Outline of an existentialist theory of evolution

In previous posts, I pointed out that there is a critical epistemological difference between the study of biological things and of physical things, due to the fact that living things have a fundamental “teleonomic project”. I described this project as “reproductive invariance”, following the words of Jacques Monod, which is simply to say that what characterizes a living being is that it can reproduce itself. I believe many scientists would propose this definition. However, it is not very satisfying. For example, isn’t a sterile individual alive? One might amend the definition by proposing that life can only be defined at the level of species, but this does not seem very satisfying. Mules for example, are generally infertile, but certainly they are living beings. As a thought experiment, we may imagine a species of immortal humans that do not reproduce. Certainly we would consider them alive too.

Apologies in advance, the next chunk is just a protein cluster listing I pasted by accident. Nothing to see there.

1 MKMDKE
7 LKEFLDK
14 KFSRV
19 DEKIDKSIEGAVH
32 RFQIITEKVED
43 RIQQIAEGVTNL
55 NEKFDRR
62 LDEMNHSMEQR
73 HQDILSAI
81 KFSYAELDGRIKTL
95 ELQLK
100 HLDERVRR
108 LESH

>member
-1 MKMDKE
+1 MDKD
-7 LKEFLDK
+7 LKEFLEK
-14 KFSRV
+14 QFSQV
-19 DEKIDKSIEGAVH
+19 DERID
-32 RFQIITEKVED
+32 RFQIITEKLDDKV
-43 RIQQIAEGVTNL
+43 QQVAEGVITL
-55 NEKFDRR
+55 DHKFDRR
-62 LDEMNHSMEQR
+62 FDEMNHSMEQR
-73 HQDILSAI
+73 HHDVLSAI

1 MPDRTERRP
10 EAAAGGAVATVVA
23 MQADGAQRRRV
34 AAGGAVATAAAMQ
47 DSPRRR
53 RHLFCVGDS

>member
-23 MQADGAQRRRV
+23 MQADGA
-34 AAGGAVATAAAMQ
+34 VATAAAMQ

So even though reproduction is a salient characteristic of life, it might not be the best way to define it. Here is another possible definition: a living being is something with the teleonomic project of living. That is, a living being is a set of self-sustaining processes, subject to the forces of nature (this is similar to Varela’s autopoiesis). Thus an important feature of living beings is that they could die, which distinguish them from other stable forms of existence such as rocks. The fact that they can die is critical, because it implies that there are constraints on their conditions of existence. For example, when removed from its natural environment (for example put in the void), a living being dies, so a living being is contingent on a given environment. So let us say that a living being is a stable form of existence that requires some energy, specific processes and environmental conditions to sustain itself. This could be called the existentialist view of life.